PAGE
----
By Kendall Morse

Islandport Press, 2015

114 pages, $14.95

ISBN 978-1-939017-21-5.

American humor writer Dorothy Parker (1893-1967) once declared that there is a big difference between wisecracking and wit: “Wit has truth in it; wisecracking is simply calisthenics with words.” Fortunately, Maine humorist Kendall Morse knows the difference.


Morse is a Machias-born storyteller and Grammy-nominated musician, member of the Maine Country Music Hall of Fame, and former host of the popular TV show “In the Kitchen,” which aired on Maine Public Television. Morse’s second book, “Father Fell Down The Well,” is a collection of 85 hilarious stories that he hopes will make him rich.

A few of these stories have been told countless times and will be well-known to most readers, but they are still very funny. One was made famous by Mississippi humorist Jerry Clower years ago. Several seem like new material, but, regardless of age or source, these tall tales are knee-slappers.

In “Grover Pays a Visit,” Maine weather is the topic as two old-timers tell lies about it being “colder than a dead man’s tongue” and how on one foggy day a tugboat captain and a bag of potatoes invented Down East radar.

The Maine Dog Diner is the scene for many jokes. Uncle Warren (nobody knows or cares whose uncle he might be) complains about the Maine economy: “If it cost a dollar to go ’round the world, I couldn’t get out of sight.”

Other tales include the old lady who complains that a mouse got into her drawers, why Doc Payne’s name is most fitting, how Harry Plummer got the best of a rookie game warden and admits to being the biggest liar in the state of Maine, and why the town meeting was spoiled by too many Democrats.

One thing is certain — Diogenes would be lost in this crowd.



By Mary Lawrence

Kensington, 2016

292 pages, $15

Limington author Mary Lawrence is as sharp as ever with this second volume in her clever “Bianca Goddard Mystery” series set in London in 1543.

London is as stinking, filthy, disease-ridden and dangerous as it was in Lawrence’s first mystery, “The Alchemist’s Daughter.”


Bianca is the married daughter of a disgraced former court alchemist implicated in a plot to kill the English king. She manufactures and sells malodorous concoctions as “medicinals and physickes,” using chemicals, herbs and roots for her potions, salves and tinctures, working out of a dirty hovel in one of London’s grittiest slums.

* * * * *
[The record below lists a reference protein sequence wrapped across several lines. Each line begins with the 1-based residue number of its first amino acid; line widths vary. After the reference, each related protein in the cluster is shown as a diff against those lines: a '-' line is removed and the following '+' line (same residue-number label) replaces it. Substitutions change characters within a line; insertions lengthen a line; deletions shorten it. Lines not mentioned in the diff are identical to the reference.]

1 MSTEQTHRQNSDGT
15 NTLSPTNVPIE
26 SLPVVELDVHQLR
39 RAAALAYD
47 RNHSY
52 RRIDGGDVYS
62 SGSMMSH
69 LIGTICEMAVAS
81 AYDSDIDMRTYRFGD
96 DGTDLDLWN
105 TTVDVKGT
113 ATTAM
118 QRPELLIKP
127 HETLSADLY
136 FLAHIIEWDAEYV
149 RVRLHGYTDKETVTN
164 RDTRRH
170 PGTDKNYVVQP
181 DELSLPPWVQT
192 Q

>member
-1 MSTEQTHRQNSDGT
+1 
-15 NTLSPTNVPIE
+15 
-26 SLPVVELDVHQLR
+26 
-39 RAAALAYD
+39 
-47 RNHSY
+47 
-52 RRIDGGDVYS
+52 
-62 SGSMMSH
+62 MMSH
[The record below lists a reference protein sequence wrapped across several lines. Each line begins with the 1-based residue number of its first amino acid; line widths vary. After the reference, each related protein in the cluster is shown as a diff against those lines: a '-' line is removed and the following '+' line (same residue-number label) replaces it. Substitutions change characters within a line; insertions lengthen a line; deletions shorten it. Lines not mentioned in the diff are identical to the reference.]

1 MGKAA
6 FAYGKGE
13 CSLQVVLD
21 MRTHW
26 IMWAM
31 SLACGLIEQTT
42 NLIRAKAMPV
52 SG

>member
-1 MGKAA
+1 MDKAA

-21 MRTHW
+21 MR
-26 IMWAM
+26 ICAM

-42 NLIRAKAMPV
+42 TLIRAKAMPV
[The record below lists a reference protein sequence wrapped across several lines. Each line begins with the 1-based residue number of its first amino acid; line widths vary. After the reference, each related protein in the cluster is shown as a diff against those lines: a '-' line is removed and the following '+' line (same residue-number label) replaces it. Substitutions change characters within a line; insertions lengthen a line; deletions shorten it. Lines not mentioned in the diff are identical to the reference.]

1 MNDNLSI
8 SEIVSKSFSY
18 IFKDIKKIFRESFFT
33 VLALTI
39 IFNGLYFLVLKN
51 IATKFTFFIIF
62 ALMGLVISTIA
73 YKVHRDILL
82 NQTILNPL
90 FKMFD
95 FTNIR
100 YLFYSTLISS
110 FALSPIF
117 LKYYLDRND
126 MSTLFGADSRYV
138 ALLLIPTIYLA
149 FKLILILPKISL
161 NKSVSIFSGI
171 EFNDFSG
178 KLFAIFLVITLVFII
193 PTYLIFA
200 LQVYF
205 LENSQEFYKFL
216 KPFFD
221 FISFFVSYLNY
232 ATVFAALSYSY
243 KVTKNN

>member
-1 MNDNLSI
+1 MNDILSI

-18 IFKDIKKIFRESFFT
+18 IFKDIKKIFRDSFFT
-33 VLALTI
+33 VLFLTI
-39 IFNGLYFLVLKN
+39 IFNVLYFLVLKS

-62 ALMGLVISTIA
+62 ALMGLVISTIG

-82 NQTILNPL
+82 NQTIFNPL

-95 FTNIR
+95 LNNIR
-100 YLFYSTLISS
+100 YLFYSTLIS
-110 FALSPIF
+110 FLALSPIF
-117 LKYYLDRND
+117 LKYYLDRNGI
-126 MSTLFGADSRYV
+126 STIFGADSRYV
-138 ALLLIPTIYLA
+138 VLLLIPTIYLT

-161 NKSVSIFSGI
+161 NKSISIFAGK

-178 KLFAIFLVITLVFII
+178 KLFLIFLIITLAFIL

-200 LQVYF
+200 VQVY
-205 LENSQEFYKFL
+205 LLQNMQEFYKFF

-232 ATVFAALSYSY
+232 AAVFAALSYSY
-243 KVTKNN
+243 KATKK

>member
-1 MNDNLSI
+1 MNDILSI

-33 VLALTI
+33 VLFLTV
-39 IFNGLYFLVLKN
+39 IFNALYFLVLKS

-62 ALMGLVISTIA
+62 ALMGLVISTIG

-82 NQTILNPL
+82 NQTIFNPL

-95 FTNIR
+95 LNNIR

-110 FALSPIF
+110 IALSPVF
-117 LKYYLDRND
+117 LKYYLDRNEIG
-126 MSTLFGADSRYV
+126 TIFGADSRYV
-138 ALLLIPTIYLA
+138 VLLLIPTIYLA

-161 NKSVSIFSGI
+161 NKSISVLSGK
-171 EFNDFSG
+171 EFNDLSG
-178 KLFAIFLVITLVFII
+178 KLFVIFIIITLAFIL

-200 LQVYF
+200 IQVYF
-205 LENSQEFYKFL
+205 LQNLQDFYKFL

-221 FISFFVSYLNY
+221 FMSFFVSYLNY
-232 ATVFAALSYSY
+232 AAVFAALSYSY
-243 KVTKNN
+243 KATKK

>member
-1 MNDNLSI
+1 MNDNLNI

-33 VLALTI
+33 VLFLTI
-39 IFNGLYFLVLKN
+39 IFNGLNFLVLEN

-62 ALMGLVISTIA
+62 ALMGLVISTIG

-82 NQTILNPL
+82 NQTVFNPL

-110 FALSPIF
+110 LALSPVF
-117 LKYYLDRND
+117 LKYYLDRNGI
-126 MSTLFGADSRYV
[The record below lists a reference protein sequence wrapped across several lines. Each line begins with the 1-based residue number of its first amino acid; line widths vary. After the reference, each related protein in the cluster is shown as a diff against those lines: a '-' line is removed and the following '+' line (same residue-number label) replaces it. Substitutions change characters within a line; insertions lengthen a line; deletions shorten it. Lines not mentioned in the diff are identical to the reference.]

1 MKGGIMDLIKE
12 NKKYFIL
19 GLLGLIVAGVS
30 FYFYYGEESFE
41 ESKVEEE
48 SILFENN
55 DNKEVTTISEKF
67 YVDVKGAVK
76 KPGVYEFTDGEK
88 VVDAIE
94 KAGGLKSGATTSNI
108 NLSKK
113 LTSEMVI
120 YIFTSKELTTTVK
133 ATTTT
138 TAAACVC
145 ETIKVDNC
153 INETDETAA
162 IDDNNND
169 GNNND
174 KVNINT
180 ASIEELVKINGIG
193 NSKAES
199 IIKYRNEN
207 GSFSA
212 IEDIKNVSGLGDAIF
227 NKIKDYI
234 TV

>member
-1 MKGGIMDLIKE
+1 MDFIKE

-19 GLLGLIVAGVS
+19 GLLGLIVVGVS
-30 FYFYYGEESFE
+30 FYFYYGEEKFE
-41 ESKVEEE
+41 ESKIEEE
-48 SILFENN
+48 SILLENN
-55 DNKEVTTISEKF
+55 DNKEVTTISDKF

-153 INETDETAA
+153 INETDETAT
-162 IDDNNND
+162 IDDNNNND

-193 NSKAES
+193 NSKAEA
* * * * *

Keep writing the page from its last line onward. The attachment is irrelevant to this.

When she seeks the professional advice of aging alchemist Ferris Stannum, she unwittingly becomes involved with multiple murders, theft and pursuit of Stannum’s “elixir of life” — the mysterious serum of immortality.

Stannum is found dead, his alchemy journal is missing and suspicion falls on a host of liars, thieves, charlatans, cutthroats and even a respected physician.

Bianca doesn’t believe in the “dark art” or alchemy, turning stone into gold or creating immortality. But a rising epidemic of the “sweating sickness” is claiming victims, including her young husband, and she is desperate to find a cure. Maybe Stannum’s journal holds the remedy.

Bianca and her randy street vendor, Meddybemps, unexpectedly gain possession of Stannum’s journal, but she can’t decipher his coded entries, making them likely targets for robbery and murder.

Blood runs in stinking gutters already filled with offal and human waste, as Bianca finally faces a terrifying moral dilemma: Should man interfere with the natural order of life and death? Only Bianca and the Rat Man of the Thames know the answer.

Despite too much tiresome jargon (cucurbits, alembics and kerotakis) involved in complex descriptions of alchemy, this is an exciting and very satisfying historical mystery in Tudor England.

Bill Bushnell lives and writes in Harpswell.

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